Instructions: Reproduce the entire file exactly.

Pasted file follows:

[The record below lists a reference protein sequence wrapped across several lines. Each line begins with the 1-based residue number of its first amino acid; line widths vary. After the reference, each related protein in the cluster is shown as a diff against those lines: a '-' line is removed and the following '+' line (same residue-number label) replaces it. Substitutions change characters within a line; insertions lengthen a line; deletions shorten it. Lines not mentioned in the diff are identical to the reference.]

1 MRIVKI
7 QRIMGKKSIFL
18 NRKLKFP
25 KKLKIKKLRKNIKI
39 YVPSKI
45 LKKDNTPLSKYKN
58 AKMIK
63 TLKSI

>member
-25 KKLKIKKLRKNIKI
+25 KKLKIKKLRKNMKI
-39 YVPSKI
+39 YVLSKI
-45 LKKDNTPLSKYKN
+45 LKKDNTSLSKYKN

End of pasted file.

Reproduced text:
[The record below lists a reference protein sequence wrapped across several lines. Each line begins with the 1-based residue number of its first amino acid; line widths vary. After the reference, each related protein in the cluster is shown as a diff against those lines: a '-' line is removed and the following '+' line (same residue-number label) replaces it. Substitutions change characters within a line; insertions lengthen a line; deletions shorten it. Lines not mentioned in the diff are identical to the reference.]

1 MRIVKI
7 QRIMGKKSIFL
18 NRKLKFP
25 KKLKIKKLRKNIKI
39 YVPSKI
45 LKKDNTPLSKYKN
58 AKMIK
63 TLKSI

>member
-25 KKLKIKKLRKNIKI
+25 KKLKIKKLRKNMKI
-39 YVPSKI
+39 YVLSKI
-45 LKKDNTPLSKYKN
+45 LKKDNTSLSKYKN